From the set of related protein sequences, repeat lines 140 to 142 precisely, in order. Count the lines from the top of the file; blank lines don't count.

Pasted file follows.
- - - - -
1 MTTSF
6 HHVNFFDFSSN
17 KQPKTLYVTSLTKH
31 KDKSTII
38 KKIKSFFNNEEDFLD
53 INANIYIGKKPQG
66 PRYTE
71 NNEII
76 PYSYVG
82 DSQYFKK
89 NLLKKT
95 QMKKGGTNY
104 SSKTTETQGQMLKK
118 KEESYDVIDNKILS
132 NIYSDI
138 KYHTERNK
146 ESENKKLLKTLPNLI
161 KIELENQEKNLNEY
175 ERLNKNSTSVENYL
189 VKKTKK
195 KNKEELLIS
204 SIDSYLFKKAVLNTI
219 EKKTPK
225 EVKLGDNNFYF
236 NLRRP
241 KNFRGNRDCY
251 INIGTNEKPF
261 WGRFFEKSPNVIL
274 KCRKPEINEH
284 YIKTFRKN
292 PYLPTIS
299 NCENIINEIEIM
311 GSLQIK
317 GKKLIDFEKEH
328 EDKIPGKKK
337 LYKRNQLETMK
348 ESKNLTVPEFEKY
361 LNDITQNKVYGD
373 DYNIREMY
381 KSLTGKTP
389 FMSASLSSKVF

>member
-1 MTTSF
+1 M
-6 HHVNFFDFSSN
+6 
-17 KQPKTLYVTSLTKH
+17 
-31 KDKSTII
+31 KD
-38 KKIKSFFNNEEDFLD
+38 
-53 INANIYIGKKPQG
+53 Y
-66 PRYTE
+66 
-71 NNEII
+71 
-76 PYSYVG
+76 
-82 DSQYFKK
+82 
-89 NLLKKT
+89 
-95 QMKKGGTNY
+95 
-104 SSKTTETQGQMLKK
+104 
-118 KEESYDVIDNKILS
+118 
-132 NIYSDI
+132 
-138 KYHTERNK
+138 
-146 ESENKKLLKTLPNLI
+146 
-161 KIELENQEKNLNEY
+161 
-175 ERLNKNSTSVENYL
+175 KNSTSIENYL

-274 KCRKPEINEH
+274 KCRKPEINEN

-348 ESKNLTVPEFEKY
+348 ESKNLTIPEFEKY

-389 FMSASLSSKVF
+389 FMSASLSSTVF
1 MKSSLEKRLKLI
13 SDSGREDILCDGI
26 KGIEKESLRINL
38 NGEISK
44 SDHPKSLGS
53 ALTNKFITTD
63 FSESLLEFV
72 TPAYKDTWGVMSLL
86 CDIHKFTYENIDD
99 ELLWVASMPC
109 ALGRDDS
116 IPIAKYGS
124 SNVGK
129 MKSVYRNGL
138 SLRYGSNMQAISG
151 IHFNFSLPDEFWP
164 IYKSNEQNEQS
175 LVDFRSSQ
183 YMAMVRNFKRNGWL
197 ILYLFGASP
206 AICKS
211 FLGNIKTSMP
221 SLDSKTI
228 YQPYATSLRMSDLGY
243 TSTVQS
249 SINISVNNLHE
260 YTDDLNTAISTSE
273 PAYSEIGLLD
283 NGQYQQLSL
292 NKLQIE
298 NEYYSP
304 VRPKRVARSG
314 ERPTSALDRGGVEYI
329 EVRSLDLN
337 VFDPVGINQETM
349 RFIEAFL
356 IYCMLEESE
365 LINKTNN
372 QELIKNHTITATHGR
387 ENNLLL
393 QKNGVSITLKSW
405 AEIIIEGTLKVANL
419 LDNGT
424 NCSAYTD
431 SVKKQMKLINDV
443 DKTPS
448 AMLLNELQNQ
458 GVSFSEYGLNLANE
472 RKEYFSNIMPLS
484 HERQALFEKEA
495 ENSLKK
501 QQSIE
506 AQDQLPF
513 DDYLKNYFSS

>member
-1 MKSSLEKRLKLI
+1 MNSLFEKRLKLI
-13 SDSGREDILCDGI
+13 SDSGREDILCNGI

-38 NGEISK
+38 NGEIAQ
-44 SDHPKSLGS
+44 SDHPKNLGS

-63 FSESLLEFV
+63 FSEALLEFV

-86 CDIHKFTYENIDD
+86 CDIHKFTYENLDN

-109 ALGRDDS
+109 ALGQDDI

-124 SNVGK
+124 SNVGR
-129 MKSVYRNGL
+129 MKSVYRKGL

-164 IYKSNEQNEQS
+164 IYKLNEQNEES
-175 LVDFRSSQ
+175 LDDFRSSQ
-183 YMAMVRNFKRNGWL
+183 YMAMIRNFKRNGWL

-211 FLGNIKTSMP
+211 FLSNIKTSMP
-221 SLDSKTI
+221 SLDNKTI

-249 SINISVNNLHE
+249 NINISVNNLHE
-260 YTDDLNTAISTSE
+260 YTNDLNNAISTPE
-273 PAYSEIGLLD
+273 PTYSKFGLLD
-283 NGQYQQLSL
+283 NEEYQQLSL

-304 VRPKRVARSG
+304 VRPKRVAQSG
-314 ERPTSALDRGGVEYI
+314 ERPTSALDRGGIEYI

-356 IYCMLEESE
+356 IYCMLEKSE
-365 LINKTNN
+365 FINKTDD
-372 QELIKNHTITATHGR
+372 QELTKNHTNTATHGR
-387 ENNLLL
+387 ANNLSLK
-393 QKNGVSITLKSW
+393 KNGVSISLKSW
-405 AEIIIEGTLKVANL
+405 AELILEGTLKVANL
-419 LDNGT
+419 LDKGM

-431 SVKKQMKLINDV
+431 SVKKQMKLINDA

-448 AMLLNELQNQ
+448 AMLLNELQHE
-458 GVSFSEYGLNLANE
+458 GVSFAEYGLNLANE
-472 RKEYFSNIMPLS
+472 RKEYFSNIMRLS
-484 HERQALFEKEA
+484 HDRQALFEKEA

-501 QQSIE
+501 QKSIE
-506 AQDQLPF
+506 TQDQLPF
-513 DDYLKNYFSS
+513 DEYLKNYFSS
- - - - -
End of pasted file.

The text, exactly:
513 DDYLKNYFSS

>member
-1 MKSSLEKRLKLI